Unfunded public pension liabilities are forecast to rise to $1.3 trillion in 2022
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Unfunded public pension liabilities are forecast to rise to $1.3 trillion in 2022

The 2022 Public Pension Forecaster finds aggregate unfunded liabilities will jump back over $1 trillion if 2022 investment results end up at or below 0%. 

According to forecasting by Reason Foundation’s Pension Integrity Project, when the fiscal year 2022 pension financial reports roll in, the unfunded liabilities of the 118 state public pension plans are expected to again exceed $1 trillion in 2022. After a record-breaking year of investment returns in 2021, which helped reduce a lot of longstanding pension debt, the experience of public pension assets has swung drastically in the other direction over the last 12 months. Early indicators point to investment returns averaging around -6% for the 2022 fiscal year, which ended on June 30, 2022, for many public pension systems.

Based on a -6% return for fiscal 2022, the aggregate unfunded liability of state-run public pension plans will be $1.3 trillion, up from $783 billion in 2021, the Pension Integrity Project finds. With a -6% return in 2022, the aggregate funded ratio for these state pension plans would fall from 85% funded in 2021 to 75% funded in 2022. 

The 2022 Public Pension Forecaster below allows you to preview changes in public pension system funding measurements for major state-run pension plans. It allows you to select any potential 2022 investment return rate to see how the returns would impact the unfunded liabilities and funded status of these state pension plans on a market value of assets basis.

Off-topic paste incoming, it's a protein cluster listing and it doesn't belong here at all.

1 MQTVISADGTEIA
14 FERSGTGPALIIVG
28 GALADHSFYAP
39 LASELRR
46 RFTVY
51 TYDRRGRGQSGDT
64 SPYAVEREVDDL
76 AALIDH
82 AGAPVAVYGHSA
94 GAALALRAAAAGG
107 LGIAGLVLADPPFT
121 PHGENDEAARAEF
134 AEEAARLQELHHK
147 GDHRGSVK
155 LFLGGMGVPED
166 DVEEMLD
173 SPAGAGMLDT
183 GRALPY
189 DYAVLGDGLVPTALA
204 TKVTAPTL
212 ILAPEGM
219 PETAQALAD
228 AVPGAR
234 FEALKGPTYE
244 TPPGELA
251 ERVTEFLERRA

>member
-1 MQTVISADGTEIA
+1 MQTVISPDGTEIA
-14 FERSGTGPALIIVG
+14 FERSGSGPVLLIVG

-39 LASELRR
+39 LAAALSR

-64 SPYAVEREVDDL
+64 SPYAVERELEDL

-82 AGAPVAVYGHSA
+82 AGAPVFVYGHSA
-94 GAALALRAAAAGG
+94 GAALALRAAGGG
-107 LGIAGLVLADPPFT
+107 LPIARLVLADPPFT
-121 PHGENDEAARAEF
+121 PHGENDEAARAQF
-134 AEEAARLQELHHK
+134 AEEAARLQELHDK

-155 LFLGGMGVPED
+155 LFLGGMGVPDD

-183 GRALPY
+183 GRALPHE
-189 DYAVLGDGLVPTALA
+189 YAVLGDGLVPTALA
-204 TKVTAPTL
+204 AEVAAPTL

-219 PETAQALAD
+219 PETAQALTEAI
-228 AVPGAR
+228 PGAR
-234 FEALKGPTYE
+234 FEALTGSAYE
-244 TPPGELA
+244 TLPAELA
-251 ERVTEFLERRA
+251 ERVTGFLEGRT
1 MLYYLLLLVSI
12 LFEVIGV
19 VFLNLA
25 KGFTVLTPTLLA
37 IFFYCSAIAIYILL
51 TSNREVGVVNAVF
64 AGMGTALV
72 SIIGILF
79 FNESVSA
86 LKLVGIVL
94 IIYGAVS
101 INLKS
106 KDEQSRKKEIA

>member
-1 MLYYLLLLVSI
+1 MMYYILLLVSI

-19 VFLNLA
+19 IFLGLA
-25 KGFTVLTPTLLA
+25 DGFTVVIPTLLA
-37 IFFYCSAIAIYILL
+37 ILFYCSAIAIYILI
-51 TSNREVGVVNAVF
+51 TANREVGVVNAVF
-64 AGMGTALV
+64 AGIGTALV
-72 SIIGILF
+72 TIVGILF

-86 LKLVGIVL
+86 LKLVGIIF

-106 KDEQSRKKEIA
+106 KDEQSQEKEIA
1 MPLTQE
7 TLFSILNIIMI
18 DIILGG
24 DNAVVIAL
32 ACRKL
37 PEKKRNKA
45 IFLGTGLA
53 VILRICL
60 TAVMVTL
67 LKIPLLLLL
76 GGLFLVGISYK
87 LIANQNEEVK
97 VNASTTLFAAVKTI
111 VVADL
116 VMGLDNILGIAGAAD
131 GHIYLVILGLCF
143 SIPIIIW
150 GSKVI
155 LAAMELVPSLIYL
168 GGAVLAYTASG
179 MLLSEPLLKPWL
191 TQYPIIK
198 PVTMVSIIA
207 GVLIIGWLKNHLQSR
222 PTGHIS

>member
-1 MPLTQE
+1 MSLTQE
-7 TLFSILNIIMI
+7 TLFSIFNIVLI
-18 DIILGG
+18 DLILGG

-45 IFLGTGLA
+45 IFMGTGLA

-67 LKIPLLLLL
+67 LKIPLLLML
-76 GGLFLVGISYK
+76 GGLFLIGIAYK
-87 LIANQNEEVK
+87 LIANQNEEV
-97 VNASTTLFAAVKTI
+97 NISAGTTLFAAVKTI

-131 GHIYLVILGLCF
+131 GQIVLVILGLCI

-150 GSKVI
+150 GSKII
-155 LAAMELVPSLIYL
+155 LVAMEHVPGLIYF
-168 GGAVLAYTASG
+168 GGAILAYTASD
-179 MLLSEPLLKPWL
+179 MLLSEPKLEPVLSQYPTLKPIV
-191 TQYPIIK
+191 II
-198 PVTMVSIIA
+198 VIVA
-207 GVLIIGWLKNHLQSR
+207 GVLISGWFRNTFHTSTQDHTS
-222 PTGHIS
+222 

The nation’s largest public pension system, the California Public Employees’ Retirement System (CalPERS), provides a good example of how much one bad year of investment returns can significantly impact unfunded liabilities, public employees, and taxpayers.

If CalPERS’ investment returns come in at -6% for 2022, the system’s unfunded liabilities will increase from $101 billion in 2021 to $159 billion in 2022, a debt that would equal $4,057 for every Californian. Its funded ratio will drop from 82.5% in 2021 to 73.6% in 2022, meaning state employers will have less than three-quarters of the assets needed to pay for pensions already promised to workers. 

Similarly, the Teacher Retirement System of Texas (TRS) reported $26 billion in unfunded liabilities in 2021. If TRS posts annual returns of -6% for the fiscal year 2022, its unfunded liabilities will jump to $40 billion, and its funded ratio will drop to 83.4%. The unfunded liability per capita is estimated to be $1,338. 

The table below displays the estimated unfunded liabilities and the funded ratios for each state if their public pension systems report -6% or -12% returns for 2022. 

Estimated Changes to State Pension Unfunded Liabilties, Funded Ratios
 Unfunded Pension Liabilities (in $ billions)Funded Ratio
(if -6% return)2022 
(if -12% return)20212022 
(if -6% return)2022 
(if -12% return)
Alabama$13.03 $19.02 $21.72 78%69%64%
Alaska$4.48 $6.67 $7.77 81%72%67%
Arizona$22.85 $30.72 $34.44 73%65%61%
Arkansas$1.60 $5.67 $7.64 95%84%79%
California$131.57 $232.98 $285.57 87%78%73%
Colorado$22.37 $29.64 $33.07 72%64%60%
Connecticut$37.60 $42.34 $44.89 53%48%45%
Delaware($1.17)$0.29 $1.06 110%98%91%
Florida$7.55 $31.86 $43.77 96%85%80%
Georgia$10.79 $24.80 $31.83 92%81%76%
Hawaii$11.94 $14.81 $16.13 65%58%55%
Idaho($0.02)$2.58 $3.87 100%89%83%
Illinois$121.25 $142.68 $152.70 58%52%49%
Indiana$10.11 $12.75 $14.50 74%68%64%
Iowa($0.12)$5.41 $8.14 100%89%83%
Kansas$5.70 $8.65 $10.15 82%73%68%
Kentucky$36.22 $42.11 $44.54 53%47%44%